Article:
This week we are highlighting an article from October 2011 to supplement Pr. Borghardt's video short from yesterday,
Can Lutherans Celebrate Halloween? In this article Pr. Buetow encourages us to live on October 31st
the same way we live every other day - as baptized children of God.
Rev. Mark Buetow
Witches, wizards, skeletons, devils, and superheroes? Never mind that. Let’s get to the candy! As Halloween approaches, many calling themselves Christians will get all worked up about this supposedly satanic holiday. With emphases on witches and devils and violent horror, these folks get upset and say that Christians have no business observing this holiday and ought to do something better, something more godly and pious. Thus all over “Halloween” celebrations are replaced with “Fall Festivals.” There’s even a group who invented a new holiday on October 31 called “Jesus Ween.” (Does anyone else think that just sounds odd and creepy all at once?) So can you be a Christian and celebrate Halloween? Can you dress up and go to a party? Go trick-or-treating? Have fun? The fact is, a Christian CAN celebrate and enjoy Halloween. Read on to find out why.
First, a little bit of history. Halloween is taken from the old English “All Hallows Eve.” “All Hallows” refers to “All Saints” which is the festival on November 1 on which the church remembers all her baptized saints and especially those who have fallen asleep in Jesus. Since Christian festivals begin at sundown on the day before, October 31 is the Eve of All Saints (just like December 24 is Christmas Eve) or All Hallows Eve, shortened and smushed together over time to “Halloween.” So, at its root, Halloween was just the Eve of the day when all Christian saints were remembered. And when we’re talking about saints, we’re talking baptism! And how can a day which reminds us of our baptism be bad?
On Good Friday, Jesus destroyed the power of the devil. He died for the sins of the world. He died for your sins. St. Paul writes that on the cross, Jesus disarmed the powers of hell (Colossians 2:15). That means when Halloween rolls around and little ghosts and goblins are running around they’re nothing more than jokes and mockeries of the devil. He has no power. He can’t harm you. The devil has no claim on those who have been buried and raised with Jesus and clothed with Christ in their baptism. Those upon whom the blood of the Lamb of God has been sprinkled cannot be snatched out of their Father’s hand! That means when we go out on Halloween, costume or not, we look like Jesus. That’s what your heavenly Father sees when He looks at you. You may be a ghoul or a superhero for trick-or-treating or a party but to your Father in heaven you’ll always look like His Son, dearly beloved and precious.
But isn’t October 31st also a traditional time for pagans to do their thing? Sure. That’s because whenever the church has a holy day, the devil tries to copy it and mock it and lead others astray. So the end of October has long been a time when pagan religions carried on rituals and other weird practices. But let’s face it. Halloween in America has become nothing more than a day to have some fun. Go and get loads of candy. Go to a party and bob for apples. Dress up and act a bit silly. As Christians, we’re so free, having been rescued by Christ from sin and death, that we can laugh at inflatable tombstones and dress like zombies. Perhaps, in some small way, Halloween is the world’s way of trying to pretend death is something to laugh at. But for those who are in Christ, we know that’s all death is. Something to be laughed at. Mocked. Because death has been defeated by Jesus. Your death has been overcome. We know we don’t come back as vampires or zombies. Rather on the Last Day, Jesus will come again and raise us up and there will be no more death.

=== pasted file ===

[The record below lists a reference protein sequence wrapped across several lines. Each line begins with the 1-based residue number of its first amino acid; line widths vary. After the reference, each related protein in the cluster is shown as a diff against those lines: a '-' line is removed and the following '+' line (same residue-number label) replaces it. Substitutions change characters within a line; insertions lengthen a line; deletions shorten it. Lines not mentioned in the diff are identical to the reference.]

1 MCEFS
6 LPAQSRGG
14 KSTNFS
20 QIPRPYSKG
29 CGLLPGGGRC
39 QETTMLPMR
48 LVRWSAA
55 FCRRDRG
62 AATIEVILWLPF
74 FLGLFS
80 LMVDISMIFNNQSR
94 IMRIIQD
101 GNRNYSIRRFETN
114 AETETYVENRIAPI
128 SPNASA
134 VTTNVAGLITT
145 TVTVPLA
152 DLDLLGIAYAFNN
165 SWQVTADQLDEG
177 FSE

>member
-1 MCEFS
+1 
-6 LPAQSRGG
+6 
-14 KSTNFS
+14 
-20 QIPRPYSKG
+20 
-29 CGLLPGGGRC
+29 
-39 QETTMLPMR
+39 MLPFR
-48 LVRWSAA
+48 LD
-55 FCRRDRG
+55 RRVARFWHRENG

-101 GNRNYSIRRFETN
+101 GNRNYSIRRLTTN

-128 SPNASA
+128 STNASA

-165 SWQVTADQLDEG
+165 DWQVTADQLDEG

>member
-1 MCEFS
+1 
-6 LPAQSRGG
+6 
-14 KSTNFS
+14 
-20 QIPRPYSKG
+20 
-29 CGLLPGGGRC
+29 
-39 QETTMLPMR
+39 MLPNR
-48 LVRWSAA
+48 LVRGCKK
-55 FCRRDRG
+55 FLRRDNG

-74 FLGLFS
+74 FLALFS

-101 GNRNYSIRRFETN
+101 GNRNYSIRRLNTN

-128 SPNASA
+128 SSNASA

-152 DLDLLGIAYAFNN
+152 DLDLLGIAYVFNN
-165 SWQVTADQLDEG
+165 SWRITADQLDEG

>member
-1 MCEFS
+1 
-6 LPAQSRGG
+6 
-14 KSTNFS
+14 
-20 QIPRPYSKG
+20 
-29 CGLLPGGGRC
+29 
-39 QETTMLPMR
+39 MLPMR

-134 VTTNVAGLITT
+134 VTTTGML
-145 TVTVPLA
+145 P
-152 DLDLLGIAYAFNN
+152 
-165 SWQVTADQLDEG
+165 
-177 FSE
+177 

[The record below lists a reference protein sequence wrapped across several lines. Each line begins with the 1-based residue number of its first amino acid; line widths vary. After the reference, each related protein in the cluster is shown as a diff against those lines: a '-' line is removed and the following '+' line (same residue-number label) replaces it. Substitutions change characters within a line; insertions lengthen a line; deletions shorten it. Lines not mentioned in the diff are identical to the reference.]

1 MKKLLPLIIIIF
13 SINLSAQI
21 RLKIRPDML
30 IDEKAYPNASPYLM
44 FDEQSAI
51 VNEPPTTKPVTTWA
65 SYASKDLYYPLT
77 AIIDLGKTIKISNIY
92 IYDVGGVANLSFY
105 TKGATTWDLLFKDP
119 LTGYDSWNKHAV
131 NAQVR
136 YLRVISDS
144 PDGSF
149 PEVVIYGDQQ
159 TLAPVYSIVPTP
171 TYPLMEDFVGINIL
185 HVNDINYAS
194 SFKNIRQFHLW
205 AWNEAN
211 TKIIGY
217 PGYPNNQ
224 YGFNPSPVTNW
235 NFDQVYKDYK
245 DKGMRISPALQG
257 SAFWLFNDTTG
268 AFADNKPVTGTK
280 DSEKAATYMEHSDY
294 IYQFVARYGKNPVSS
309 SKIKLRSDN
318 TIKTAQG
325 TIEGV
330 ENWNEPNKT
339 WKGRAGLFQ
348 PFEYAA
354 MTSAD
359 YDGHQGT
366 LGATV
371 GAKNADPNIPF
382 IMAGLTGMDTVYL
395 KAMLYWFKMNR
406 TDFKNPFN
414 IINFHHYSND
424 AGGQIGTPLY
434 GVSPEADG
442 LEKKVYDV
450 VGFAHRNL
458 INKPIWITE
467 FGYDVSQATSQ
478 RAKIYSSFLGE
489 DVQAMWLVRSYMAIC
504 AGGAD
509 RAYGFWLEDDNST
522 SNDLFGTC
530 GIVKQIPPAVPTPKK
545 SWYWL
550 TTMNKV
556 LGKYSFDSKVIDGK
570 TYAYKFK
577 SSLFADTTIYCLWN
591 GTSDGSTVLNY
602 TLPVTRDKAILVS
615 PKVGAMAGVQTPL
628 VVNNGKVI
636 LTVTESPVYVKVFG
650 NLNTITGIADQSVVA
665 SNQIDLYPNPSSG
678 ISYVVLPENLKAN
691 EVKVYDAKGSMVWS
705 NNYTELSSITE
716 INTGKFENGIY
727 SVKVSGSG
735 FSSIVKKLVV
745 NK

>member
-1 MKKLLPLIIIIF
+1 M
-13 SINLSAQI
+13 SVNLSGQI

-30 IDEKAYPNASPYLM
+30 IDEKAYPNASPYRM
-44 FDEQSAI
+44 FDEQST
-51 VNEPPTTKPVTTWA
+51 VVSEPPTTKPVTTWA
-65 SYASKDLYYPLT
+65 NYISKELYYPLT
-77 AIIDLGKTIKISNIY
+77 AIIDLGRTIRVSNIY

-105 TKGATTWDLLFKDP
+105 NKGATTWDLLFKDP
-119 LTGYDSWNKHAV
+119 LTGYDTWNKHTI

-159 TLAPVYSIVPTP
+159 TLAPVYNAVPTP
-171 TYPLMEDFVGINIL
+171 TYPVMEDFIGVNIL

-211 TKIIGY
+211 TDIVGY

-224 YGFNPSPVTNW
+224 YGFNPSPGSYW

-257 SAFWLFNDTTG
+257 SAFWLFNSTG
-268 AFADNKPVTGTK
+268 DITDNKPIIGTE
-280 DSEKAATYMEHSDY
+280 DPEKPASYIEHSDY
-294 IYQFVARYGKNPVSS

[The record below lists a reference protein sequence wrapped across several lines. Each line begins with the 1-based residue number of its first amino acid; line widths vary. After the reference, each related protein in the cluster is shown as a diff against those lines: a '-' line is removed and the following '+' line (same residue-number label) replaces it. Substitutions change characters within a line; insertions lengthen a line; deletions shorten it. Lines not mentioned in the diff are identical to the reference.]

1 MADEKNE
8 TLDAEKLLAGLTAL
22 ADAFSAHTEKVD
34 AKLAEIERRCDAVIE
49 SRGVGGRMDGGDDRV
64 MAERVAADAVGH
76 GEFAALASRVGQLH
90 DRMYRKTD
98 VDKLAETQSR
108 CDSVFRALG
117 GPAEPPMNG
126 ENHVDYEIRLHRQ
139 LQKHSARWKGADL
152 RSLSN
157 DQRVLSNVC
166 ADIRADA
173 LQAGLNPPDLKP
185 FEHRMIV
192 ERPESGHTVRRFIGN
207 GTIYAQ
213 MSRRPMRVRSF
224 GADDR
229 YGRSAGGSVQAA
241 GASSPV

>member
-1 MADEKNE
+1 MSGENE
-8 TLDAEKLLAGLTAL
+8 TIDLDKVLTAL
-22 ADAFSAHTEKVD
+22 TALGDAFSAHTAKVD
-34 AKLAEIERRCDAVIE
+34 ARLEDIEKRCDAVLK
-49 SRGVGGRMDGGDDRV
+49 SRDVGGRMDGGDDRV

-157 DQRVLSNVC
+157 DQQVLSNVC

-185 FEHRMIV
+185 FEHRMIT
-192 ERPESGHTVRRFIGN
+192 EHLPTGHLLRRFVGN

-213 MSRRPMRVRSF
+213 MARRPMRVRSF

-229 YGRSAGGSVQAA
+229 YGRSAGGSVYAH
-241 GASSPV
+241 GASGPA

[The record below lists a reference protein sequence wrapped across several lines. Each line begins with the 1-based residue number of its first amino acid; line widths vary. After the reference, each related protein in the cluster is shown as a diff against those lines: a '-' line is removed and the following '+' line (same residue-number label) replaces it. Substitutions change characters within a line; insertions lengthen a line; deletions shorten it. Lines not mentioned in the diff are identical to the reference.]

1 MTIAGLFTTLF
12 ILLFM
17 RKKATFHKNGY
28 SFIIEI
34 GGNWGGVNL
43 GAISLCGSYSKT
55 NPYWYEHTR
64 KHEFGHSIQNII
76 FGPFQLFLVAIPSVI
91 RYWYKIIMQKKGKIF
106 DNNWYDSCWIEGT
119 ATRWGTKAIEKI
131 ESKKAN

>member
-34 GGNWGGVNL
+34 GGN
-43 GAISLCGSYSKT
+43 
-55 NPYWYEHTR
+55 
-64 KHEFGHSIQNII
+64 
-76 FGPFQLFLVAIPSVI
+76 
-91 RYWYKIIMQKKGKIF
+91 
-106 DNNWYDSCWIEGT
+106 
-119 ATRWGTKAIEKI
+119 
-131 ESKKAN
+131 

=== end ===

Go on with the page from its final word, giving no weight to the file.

So live on Halloween the way you live every other day. Make the sign of the cross in the morning to remember that you are a child of God, marked by the Lord has His own child. Go and enjoy your day and eat your candy with a clean conscience, knowing that your robe of righteousness is no dress-up but true clothing whereby you have been covered in Jesus. Serve your neighbor and avoid anything that will harm or be a bother to them. (Not EVERY Halloween activity is a good idea!) And at the end of the day, make the sign of the cross again and know that you are still the Lord’s because of Jesus. And dare to be Lutheran too, remembering that October 31 is also the day that the Reformation began, the time when Martin Luther reminded the church that Christ was the big deal and that superstitions, even if they’re in the church, are still silly and useless. And who needs to be afraid of such things when we have such a Savior who has redeemed us, purchased and won us from all sin, death and the power of the devil? So Happy Halloween! Happy because you are a baptized saint in Jesus.
Rev. Mark Buetow is pastor of Bethel Lutheran Church in Du Quoin, IL. He is also the Media Services Executive for Higher Things and creator of the Bible 101 video series.